Training: How to get on a young horse for the first time

Lila Gendal shares some strategies for making that first under-saddle experience a safe and positive one.

From Lila:

One of the most vulnerable moments in a horse's life is that very first time you sit on them. As such, this is not a time to make any major mistakes. Of course there’s a great deal that goes into this process before you actually get on your horse for the first time, but when you are ready to get on, here are some tips to keep in mind:

1)      A calm environment. One of the most important things to keep in mind when starting a young horse, or any horse for that matter, is to provide a calm, safe and peaceful environment. For instance, I would never get on a young horse if a herd of horses were galloping in the pasture right next the young horse I am about to get on. Keep everything simple, quiet and relaxed. Some people get on their horse for the first time in a stall while another person holds the horse. Some get on in a round pen, others in an indoor, some get on in water, or in snow. Whatever your preference, it’s crucial to keep things calm and comfortable so your horse associates you getting on him or her as a good thing–not a scary or dangerous thing.

2)      Have a plan. I always like to have a plan of how and what I am going to do, before I actually do anything. I don’t just run and jump on an unbroken horse. I usually have been working with a horse for several weeks or months before I get on them. I like to get to know the horse prior to getting on them. Once I am ready, and have done a fair bit of ground work, I have someone I trust holding the horse while I drape myself over the saddle like a wet cloth. Once the horse gets use to my weight and is quiet and comfortable, I will then sit on them. Everyone has their own techniques and skills, so there is no right or wrong way here, but keeping a plan in mind often helps the process.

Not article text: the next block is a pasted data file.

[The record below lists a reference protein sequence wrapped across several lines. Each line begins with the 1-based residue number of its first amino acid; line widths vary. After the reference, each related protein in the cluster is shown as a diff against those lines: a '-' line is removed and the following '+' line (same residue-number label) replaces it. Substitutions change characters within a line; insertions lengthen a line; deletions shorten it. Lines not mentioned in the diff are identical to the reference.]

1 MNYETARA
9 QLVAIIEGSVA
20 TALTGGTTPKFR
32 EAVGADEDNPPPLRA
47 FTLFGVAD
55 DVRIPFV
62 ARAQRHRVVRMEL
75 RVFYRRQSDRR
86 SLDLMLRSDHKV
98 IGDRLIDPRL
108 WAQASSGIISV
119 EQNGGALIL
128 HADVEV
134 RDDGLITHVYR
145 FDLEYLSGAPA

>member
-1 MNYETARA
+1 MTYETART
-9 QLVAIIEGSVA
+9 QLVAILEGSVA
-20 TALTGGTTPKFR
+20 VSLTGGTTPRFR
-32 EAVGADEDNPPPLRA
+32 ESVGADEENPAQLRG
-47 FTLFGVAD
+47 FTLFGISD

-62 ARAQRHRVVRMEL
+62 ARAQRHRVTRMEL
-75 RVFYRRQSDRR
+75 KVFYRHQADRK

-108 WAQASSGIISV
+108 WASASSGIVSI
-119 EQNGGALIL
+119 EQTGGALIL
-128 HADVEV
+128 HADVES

Valonia EA

3)      Ask a professional. Like I mentioned, these are vulnerable moments in the beginning. You don’t want things to go wrong. You don’t want your horse to rear, buck, spin or bolt every time you get on. If you are worried, or concerned about having a difficult horse to get on, you might consider finding a professional or someone who has experience with backing young horses. There is nothing wrong with asking for help, or hiring someone to do a very important job, such as getting on your horse for the first time.

How do you start your horses, or do you usually have someone else start your horse? Do you enjoy starting young horses, or do you dread the process? I have started a number of horses and actually do really enjoy the process because I have always had very positive experiences getting on a horse for the first time.

My name is Lila Gendal and I am 27 years old. I am from Vermont and have been riding horses since I was 6 years old. I have been eventing since I was 10. I have been riding and training with Denny Emerson for the last 7 years. My goal is to compete at the upper levels someday. I currently have a 2005 Holsteiner mare, “Valonia” (Contester X Parlona), who is currently going training level, and I am riding one of Denny Emerson’s horses, a 2005 Selle Luxemburg gelding, “Beaulieu’s Cool Skybreaker” (Beaulieu’s Coolman X Une Beaute by Heartbreaker) who will be moving up to training soon! When I am not on a horse or in the barn I am likely working in my office on what I like to call Equine Media… or social media for equestrians and equestrian websites.

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